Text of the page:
Nick Street asks why Christian conservative media is so literally down to earth.

Does Pat Robertson dig the Hubble Space Telescope as much as I do? Not hardly.

In fact, a search of the Christian Broadcasting Network’s website yields not one hit on the name “Hubble.” Not one!

“So what?” you may ask.

In the past few months journalists have spilled lots of ink covering the debates over evolution, stem cell research, and the nature of sexuality. The usual meta-questions in this reportage: Are Christian conservative activists (and their allies in the White House) hostile toward science? And is the scientific establishment hostile toward religion?

From one angle these questions look daft. Of course there’s mutual hostility between these two groups. That’s why the hoo-ha around evolution and stem cell research makes for such good copy.

But push a little deeper and the real fun begins. Ask, for example, whether the primary media organization of Robertson’s movement demonstrates any curiosity about relatively uncontroversial hard science. What’s space reportage like on CBN?

To answer my question, I began by searching for the Hubble Ultra Deep Field images on the CBN website. These images — of a tiny patch of the night sky about a tenth the size of the full moon — capture ancient light from thousands of galaxies, some of them formed soon after the birth of the universe.

The Deep Field images inspire awe. But you won’t find them on the CBN site. In fact, there’s a lot of recent news about space science and discovery that you won’t find at CBN — or at the other Christian conservative Christian media outlets I checked out.

I thought maybe using the Hubble angle wasn’t playing fair. After all, the age of the universe is a pretty loaded subject. So I decided to look for articles on the Cassini mission to Saturn (they sent a lander to one of Saturn’s moons!) and the first Voyager probe’s approach to the edge on the solar system — and the frontier of interstellar space!

The secular media did a great job of covering these stories. CNN has posted half a dozen Cassini-related updates since the beginning of the year. Along with its Voyager article The New York Times published a fabulous graphic depicting the heliosphere — the bubble the sun creates within the vast sea of gas and particles that flows between the stars. I had that gem on my desktop for weeks.

Did I find anything about Cassini or Voyager in the media archives of James Dobson’s Focus on the Family? Nope. How about on the site of Chuck Colson, a man who’s made it his business to declare right and wrong on science closer to home? Is he, like me, into gee-whiz space science? Well, my “voyager” search did yield a couple of articles on Star Trek. But nowhere on Colson’s “Breakpoint” website did I find anything on the top space stories of 2005.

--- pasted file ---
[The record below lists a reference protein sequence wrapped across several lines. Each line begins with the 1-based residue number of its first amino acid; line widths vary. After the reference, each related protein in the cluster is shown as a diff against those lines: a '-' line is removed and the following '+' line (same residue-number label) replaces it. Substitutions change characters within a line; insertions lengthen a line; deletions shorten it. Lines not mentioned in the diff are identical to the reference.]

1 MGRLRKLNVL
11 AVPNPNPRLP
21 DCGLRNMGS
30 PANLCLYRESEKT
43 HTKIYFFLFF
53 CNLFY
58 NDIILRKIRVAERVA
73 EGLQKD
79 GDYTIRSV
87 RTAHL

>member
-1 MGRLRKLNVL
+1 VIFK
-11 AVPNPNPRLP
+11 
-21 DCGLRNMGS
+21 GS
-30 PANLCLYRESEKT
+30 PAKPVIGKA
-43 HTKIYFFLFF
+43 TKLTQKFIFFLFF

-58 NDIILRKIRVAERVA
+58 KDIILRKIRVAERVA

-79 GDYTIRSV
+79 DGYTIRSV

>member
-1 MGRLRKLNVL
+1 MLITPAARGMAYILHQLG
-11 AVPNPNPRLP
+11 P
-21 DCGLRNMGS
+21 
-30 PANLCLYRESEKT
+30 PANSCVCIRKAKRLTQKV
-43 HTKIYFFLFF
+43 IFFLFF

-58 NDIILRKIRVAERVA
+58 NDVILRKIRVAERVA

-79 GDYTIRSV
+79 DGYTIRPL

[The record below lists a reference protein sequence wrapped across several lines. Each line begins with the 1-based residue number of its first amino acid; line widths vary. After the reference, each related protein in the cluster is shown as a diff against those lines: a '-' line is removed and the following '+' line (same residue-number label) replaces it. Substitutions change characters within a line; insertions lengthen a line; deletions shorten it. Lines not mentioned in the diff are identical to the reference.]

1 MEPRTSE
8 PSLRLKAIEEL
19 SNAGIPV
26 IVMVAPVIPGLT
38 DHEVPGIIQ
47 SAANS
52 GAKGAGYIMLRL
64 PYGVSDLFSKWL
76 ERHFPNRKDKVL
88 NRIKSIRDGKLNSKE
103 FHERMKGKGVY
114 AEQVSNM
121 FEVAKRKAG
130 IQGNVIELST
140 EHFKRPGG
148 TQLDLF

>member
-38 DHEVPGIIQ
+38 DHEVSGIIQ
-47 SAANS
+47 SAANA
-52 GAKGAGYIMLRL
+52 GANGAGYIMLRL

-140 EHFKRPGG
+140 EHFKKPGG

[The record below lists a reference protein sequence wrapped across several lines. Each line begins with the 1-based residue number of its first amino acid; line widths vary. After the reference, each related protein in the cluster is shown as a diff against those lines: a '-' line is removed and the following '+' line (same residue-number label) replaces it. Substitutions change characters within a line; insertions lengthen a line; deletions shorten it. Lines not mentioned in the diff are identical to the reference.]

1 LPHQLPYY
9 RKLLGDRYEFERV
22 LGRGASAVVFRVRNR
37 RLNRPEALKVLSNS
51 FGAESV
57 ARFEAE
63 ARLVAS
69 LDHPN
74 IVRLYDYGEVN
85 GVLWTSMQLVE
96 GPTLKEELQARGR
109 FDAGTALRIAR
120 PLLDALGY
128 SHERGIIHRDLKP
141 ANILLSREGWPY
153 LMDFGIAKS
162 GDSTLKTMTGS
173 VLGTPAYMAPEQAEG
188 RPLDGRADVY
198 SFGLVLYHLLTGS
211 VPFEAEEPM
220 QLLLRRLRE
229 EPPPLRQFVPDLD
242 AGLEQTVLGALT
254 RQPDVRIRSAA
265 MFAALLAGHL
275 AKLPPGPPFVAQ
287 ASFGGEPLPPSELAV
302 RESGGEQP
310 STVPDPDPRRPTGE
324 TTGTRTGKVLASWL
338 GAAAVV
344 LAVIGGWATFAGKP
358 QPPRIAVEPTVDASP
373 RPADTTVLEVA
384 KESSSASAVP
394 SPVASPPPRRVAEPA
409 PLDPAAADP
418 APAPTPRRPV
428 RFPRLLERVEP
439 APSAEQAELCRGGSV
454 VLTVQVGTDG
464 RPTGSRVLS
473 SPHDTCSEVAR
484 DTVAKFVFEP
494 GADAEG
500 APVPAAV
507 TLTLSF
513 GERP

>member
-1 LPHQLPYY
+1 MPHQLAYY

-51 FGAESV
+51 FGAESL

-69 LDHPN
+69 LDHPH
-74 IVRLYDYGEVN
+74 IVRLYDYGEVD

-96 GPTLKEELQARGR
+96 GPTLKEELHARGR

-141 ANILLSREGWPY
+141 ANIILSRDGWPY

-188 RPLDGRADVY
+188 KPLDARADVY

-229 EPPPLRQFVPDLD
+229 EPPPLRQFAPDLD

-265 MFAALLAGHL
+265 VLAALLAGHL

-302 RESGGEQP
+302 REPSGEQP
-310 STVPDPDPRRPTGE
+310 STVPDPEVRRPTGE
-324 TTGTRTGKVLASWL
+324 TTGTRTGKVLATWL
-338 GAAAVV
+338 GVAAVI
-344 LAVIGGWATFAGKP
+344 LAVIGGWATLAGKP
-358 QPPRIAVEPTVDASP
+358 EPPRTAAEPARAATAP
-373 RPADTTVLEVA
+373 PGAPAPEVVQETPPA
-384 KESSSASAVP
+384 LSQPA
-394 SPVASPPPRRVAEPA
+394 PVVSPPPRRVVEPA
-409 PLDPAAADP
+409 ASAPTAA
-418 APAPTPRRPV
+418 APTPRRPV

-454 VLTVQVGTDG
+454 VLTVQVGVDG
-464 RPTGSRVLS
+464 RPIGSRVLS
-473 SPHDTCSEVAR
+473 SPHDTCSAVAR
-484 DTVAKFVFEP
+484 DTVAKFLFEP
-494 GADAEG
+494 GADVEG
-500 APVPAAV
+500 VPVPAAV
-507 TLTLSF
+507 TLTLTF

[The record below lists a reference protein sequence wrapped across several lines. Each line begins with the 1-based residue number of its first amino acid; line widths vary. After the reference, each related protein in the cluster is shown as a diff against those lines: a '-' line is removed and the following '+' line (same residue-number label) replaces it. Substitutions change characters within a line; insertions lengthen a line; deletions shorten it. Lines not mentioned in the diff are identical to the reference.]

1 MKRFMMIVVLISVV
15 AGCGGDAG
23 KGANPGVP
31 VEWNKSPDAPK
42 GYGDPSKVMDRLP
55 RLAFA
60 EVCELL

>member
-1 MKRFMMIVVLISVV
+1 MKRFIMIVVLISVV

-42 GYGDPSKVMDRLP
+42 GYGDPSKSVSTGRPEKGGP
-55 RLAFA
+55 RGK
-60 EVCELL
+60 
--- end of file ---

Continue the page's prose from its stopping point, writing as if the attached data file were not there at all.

What kind of science reportage did I find during my voyage into Bible-based media space? I found hundreds of features and editorials on evolution and stem cell research.

Which leads me to my point: In their reporting on Christian conservative attitudes toward science, secular journalists have neglected to step back from the most hotly contested issues and look at the broader patterns of media production and consumption that tell the real tale. The truth is Pat Robertson and his fellow travelers are remarkably incurious about science. Their science coverage is for the most part limited to public policy that contradicts their religious beliefs, such as funding for stem cell research and teaching evolution in public schools.

(Of course it’s unreasonable to imagine that CBN, Focus on the Family, and Chuck Colson stand for all conservative Christians. It thrills me to think there are Christian conservative Hubble junkies out there, unrecognized by the very media that purports to represent the Christian worldview.)

And what of the scientific community’s supposed hostility toward religion? On July 27, David Adam of the Guardian reported that the Dalai Lama would deliver a lecture on meditation and neuroscience at the annual convention of the Society for Neuroscience in Washington, D.C. The announcement sparked some controversy — several Chinese members of the society initiated a petition to protest the Dalai Lama’s participation. But the organization’s leadership and most of its members were eager to hear the Dalai Lama.

Carol Barnes, the president of the Society for Neuroscience, said, “The Dalai Lama has had a long interest in science and has maintained an ongoing dialogue with leading neuroscientists for more than 15 years, which is the reason he was invited to speak at the meeting.”

The New York Times, The Los Angeles Times, and The Washington Post have all closely tracked the “science and religion” debates. Yet — just like their colleagues at CBN –none of them reported this story.

What science? Which religion? This is what I learned from the Hubble Space Telescope: It’s a great big universe out there.

Nick Street is a graduate student at the Annenberg School for Communication at the University of Southern California.